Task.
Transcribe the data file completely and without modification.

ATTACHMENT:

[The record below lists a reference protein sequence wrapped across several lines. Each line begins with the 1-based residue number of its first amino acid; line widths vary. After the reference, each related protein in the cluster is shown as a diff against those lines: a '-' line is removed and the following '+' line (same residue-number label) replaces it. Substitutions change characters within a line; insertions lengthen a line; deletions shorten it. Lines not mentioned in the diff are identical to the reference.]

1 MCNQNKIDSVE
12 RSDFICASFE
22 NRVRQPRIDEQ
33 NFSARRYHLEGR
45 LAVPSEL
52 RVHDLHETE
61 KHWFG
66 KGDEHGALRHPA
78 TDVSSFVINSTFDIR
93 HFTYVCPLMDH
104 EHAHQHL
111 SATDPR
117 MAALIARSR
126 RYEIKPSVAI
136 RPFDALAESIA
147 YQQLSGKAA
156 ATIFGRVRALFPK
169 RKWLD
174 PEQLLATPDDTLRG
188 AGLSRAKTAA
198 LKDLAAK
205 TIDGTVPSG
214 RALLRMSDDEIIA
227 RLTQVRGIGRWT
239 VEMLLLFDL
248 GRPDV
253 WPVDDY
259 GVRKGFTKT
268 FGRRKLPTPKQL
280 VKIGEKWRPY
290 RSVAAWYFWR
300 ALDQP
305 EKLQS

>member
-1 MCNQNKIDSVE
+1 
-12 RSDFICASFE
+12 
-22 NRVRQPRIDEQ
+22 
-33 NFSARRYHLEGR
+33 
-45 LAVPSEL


[The record below lists a reference protein sequence wrapped across several lines. Each line begins with the 1-based residue number of its first amino acid; line widths vary. After the reference, each related protein in the cluster is shown as a diff against those lines: a '-' line is removed and the following '+' line (same residue-number label) replaces it. Substitutions change characters within a line; insertions lengthen a line; deletions shorten it. Lines not mentioned in the diff are identical to the reference.]

1 MCNQNKIDSVE
12 RSDFICASFE
22 NRVRQPRIDEQ
33 NFSARRYHLEGR
45 LAVPSEL
52 RVHDLHETE
61 KHWFG
66 KGDEHGALRHPA
78 TDVSSFVINSTFDIR
93 HFTYVCPLMDH
104 EHAHQHL
111 SATDPR
117 MAALIARSR
126 RYEIKPSVAI
136 RPFDALAESIA
147 YQQLSGKAA
156 ATIFGRVRALFPK
169 RKWLD
174 PEQLLATPDDTLRG
188 AGLSRAKTAA
198 LKDLAAK
205 TIDGTVPSG
214 RALLRMSDDEIIA
227 RLTQVRGIGRWT
239 VEMLLLFDL
248 GRPDV
253 WPVDDY
259 GVRKGFTKT
268 FGRRKLPTPKQL
280 VKIGEKWRPY
290 RSVAAWYFWR
300 ALDQP
305 EKLQS

>member
-1 MCNQNKIDSVE
+1 
-12 RSDFICASFE
+12 
-22 NRVRQPRIDEQ
+22 
-33 NFSARRYHLEGR
+33 
-45 LAVPSEL